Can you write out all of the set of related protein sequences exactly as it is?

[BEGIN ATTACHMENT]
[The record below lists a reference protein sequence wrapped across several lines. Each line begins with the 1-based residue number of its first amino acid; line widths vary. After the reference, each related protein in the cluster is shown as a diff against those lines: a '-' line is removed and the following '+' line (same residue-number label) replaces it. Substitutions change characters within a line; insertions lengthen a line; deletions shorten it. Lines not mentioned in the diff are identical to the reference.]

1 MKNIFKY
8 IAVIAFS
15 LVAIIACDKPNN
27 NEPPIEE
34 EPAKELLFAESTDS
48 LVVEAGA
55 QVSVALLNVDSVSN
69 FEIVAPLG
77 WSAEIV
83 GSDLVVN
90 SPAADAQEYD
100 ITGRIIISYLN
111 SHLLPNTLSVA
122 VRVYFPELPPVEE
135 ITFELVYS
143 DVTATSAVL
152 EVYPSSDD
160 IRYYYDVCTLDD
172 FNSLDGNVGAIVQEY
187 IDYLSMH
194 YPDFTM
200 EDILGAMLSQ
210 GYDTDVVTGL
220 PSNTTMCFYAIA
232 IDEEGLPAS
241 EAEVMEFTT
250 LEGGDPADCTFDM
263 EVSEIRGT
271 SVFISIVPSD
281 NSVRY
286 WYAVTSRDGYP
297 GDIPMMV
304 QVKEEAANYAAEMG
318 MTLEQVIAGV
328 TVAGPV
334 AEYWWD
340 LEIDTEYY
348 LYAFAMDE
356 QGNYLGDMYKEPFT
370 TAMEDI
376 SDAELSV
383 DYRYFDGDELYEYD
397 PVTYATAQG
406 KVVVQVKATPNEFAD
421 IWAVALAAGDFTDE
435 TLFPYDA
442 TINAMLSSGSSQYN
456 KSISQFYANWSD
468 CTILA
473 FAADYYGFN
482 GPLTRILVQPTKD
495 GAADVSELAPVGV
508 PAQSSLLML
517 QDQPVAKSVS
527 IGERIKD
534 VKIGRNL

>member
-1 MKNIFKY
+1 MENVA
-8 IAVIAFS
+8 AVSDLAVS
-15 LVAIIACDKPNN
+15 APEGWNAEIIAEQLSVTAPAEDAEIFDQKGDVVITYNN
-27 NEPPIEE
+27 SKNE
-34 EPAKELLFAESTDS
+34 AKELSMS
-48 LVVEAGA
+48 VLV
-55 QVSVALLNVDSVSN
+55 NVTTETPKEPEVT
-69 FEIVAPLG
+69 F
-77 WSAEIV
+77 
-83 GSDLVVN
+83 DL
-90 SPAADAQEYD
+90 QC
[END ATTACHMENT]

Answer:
[The record below lists a reference protein sequence wrapped across several lines. Each line begins with the 1-based residue number of its first amino acid; line widths vary. After the reference, each related protein in the cluster is shown as a diff against those lines: a '-' line is removed and the following '+' line (same residue-number label) replaces it. Substitutions change characters within a line; insertions lengthen a line; deletions shorten it. Lines not mentioned in the diff are identical to the reference.]

1 MKNIFKY
8 IAVIAFS
15 LVAIIACDKPNN
27 NEPPIEE
34 EPAKELLFAESTDS
48 LVVEAGA
55 QVSVALLNVDSVSN
69 FEIVAPLG
77 WSAEIV
83 GSDLVVN
90 SPAADAQEYD
100 ITGRIIISYLN
111 SHLLPNTLSVA
122 VRVYFPELPPVEE
135 ITFELVYS
143 DVTATSAVL
152 EVYPSSDD
160 IRYYYDVCTLDD
172 FNSLDGNVGAIVQEY
187 IDYLSMH
194 YPDFTM
200 EDILGAMLSQ
210 GYDTDVVTGL
220 PSNTTMCFYAIA
232 IDEEGLPAS
241 EAEVMEFTT
250 LEGGDPADCTFDM
263 EVSEIRGT
271 SVFISIVPSD
281 NSVRY
286 WYAVTSRDGYP
297 GDIPMMV
304 QVKEEAANYAAEMG
318 MTLEQVIAGV
328 TVAGPV
334 AEYWWD
340 LEIDTEYY
348 LYAFAMDE
356 QGNYLGDMYKEPFT
370 TAMEDI
376 SDAELSV
383 DYRYFDGDELYEYD
397 PVTYATAQG
406 KVVVQVKATPNEFAD
421 IWAVALAAGDFTDE
435 TLFPYDA
442 TINAMLSSGSSQYN
456 KSISQFYANWSD
468 CTILA
473 FAADYYGFN
482 GPLTRILVQPTKD
495 GAADVSELAPVGV
508 PAQSSLLML
517 QDQPVAKSVS
527 IGERIKD
534 VKIGRNL

>member
-1 MKNIFKY
+1 MENVA
-8 IAVIAFS
+8 AVSDLAVS
-15 LVAIIACDKPNN
+15 APEGWNAEIIAEQLSVTAPAEDAEIFDQKGDVVITYNN
-27 NEPPIEE
+27 SKNE
-34 EPAKELLFAESTDS
+34 AKELSMS
-48 LVVEAGA
+48 VLV
-55 QVSVALLNVDSVSN
+55 NVTTETPKEPEVT
-69 FEIVAPLG
+69 F
-77 WSAEIV
+77 
-83 GSDLVVN
+83 DL
-90 SPAADAQEYD
+90 QC